I was doing some reading about open tunings and I started to realize that I’ve often felt the commonly held descriptions of the development of slack key guitar in Hawaii are lacking. The common story goes that the Mexican cowboys who came here to teach the Hawaiians how to rope cattle came with their guitars and upon returning to Mexico left them behind. Without any knowledge of European style “standard” tunings Hawaiians retuned the guitar to an open tuning that later became the basis for modern slack key. The element that is often ignored or unaddressed is why? Why would Hawaiians choose to tune their guitars to an open tuning instead of learning to play the guitars how the Mexicans had left them?
This is a question that the late ethnomusicologist Bob Brozman spent a lifetime trying to answer. Although he went about this is an often ego driven and at times elitist way, it is a very important question to ask. He had a very clear opinion on this and it is expressed in the following quote he made during his correspondence with the author of the book The Cambridge Companion to the Guitar, “The guitar accompanied colonists around the world, and the colonized people often retuned to open tunings, because the European standard tuning lacks obvious logical visual and audio cues. Open tunings provide a much clearer picture of the fingerboard, enabling self-teaching. Furthermore, the diatonic European system of music is, in fact, the odd man out in the world of musical cultures, the rest of the world preferring the more mathematically simple and therefore natural-sounding modal approach.”
While this appears to be logical and hold true to an extent there are a couple major problems with this statement as it pertains to the Hawaiian. The first thing I have a problem with is the term “mathematically simple.” This is inline with many of Bob’s sentiments that are often (much to his desired self-convincing of the opposite) derogatory of native cultures. I do not think the Hawaiian, or any colonized culture for that matter, prefers something “more mathematically” simple. I am more than convinced that the Polynesian voyaging culture that formed the basis of the Hawaiian intellect is far from mathematically simple. In addition there is no evidence or support that an open tuning presents something that is more mathematically simple. The assumption that the European “standard” tuning of the guitar is more complex is in direct conflict with his statement that it is illogical. I see someone fighting their own internal battle of complexity versus logic and whether or not they are interrelated.
And secondly, there is scant evidence at the moment that would point to the guitar as arriving here as the result of colonialism. If we consider the British, French and Russian explorers that first came to Hawaii between the 1770s and the 1810s, none of them travelled with guitars. In addition the first missionaries who arrived from the eastern United States shortly thereafter didn’t bring guitars with them either. So outside of the Mexican cowboys, did any other outside (or colonizing) culture bring the guitar to Hawaii?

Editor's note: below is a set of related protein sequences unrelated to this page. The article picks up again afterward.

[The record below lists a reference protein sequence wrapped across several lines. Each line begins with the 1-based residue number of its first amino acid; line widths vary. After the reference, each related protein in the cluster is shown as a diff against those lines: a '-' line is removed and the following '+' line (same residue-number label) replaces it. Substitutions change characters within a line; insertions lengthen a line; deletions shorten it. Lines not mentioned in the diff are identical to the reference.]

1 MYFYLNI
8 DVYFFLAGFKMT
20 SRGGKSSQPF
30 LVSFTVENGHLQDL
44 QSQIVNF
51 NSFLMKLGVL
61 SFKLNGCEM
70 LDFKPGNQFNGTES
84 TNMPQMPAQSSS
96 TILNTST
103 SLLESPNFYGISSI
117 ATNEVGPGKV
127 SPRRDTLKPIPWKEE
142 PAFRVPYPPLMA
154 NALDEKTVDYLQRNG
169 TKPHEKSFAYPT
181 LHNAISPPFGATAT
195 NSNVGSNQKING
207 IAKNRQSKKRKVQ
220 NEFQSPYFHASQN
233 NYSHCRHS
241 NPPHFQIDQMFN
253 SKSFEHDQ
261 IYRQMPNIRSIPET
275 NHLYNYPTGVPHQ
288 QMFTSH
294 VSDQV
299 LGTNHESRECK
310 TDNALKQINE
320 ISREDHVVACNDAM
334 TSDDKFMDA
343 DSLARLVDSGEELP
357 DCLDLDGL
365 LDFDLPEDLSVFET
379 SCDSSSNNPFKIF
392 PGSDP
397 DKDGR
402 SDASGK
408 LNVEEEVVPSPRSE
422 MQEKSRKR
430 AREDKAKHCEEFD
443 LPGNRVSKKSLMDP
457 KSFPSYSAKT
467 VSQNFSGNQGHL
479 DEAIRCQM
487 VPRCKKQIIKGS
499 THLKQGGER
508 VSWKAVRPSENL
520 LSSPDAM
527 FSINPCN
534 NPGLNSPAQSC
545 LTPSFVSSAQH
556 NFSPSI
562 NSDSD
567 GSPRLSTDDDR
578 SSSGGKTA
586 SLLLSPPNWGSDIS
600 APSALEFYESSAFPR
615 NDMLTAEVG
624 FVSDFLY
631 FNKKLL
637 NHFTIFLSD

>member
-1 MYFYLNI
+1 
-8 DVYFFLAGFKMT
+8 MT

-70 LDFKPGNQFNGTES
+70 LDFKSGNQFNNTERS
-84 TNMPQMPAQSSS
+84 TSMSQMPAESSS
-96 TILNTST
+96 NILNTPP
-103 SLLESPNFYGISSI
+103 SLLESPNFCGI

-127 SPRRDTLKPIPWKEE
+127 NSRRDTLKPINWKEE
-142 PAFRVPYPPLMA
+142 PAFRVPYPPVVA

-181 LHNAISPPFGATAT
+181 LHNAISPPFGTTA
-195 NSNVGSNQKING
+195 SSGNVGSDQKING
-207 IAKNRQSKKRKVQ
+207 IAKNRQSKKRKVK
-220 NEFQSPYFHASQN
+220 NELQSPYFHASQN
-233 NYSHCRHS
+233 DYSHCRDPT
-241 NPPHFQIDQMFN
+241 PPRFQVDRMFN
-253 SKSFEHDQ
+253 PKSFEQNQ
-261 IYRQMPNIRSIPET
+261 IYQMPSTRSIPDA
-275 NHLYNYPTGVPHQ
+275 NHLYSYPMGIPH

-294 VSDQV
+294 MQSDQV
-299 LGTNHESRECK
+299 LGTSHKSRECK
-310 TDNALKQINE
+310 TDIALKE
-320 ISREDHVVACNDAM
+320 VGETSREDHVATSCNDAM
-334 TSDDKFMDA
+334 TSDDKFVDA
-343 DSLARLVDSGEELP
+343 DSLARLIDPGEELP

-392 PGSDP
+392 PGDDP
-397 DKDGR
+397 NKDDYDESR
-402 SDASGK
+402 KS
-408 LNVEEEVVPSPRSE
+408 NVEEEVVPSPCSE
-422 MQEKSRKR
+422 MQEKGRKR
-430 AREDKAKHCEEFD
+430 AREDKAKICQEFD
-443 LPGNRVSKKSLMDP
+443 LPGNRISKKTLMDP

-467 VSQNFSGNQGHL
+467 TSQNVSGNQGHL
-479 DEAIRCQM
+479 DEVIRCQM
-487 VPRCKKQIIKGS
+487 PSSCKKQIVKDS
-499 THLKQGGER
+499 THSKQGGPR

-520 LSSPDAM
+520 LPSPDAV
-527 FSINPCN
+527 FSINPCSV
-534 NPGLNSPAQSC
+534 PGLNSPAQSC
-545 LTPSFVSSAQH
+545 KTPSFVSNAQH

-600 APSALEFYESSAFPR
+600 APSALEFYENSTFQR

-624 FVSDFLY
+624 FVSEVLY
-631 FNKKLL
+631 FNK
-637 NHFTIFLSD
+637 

This brings up a larger question, who were the colonizers of Hawaii? Upon a closer examination of the history of Hawaii one could argue that colonization didn’t happen until the illegal overthrow and dismantling of the Hawaiian Kingdom by the American government and their fellow sugar industry tycoons. This didn’t occur until the 1890s and there is extensive evidence that a strong guitar culture already existed in Hawaii by then.
But I don’t want to get to caught up in semantics. I do want to focus on the larger ethnomusicological question of where did the slack key tuning come from. While Bob Brozman may not have been the only voice in the question of the origin of open tunings in colonized cultures he certainly was the loudest. And his viewpoint centered around the idea of the “simpleton native” detuning the complex standard tuning of the European to form their open tuning styles. The irony here is that he considered himself a cultured man who believed he lived on par with the native peoples he exploited for his own musical prestige. Harsh words for sure, but not untrue if you dissect his actions. And, one listen to him singing Hawaiian music is proof enough he wasn’t the purveyor of native musics that he thought he was.
So really this isn’t just a question of whether colonization created an opportunity for the development of open tunings in Hawaii, it is a question of the need. By the 1840s when the Mexican cowboys were brought here and eventually departed, the guitars they left behind were unplayable to the Hawaiian. Anyone who picks up a standard tuned guitar and strums it will tell you that. This is where the illogicalness of the “standard tuning” comes to life. The practical and efficient Hawaiian would be the one who would decide to retune the strings to find something that sounded pleasant. Not the oppressed colonized Hawaiian of simple mathematical conceptions.
And that is all I really wanted to address in this blog post. The commonly held narrative of the development of slack key in Hawaii ignores the analysis of the how colonized peoples created open tunings. And the only accepted opinion of how these tunings were created comes from an ego driven, conflicted, contrarian ethnomusicologist who is no longer around. Where is he? What happened to “the voice” of the native music cultures? It is not my job to air others dirty laundry. Google Bob Brozman suicide and find out for yourself. Let me tell you now the truth is possibly stranger and more disturbing than you are prepared to see.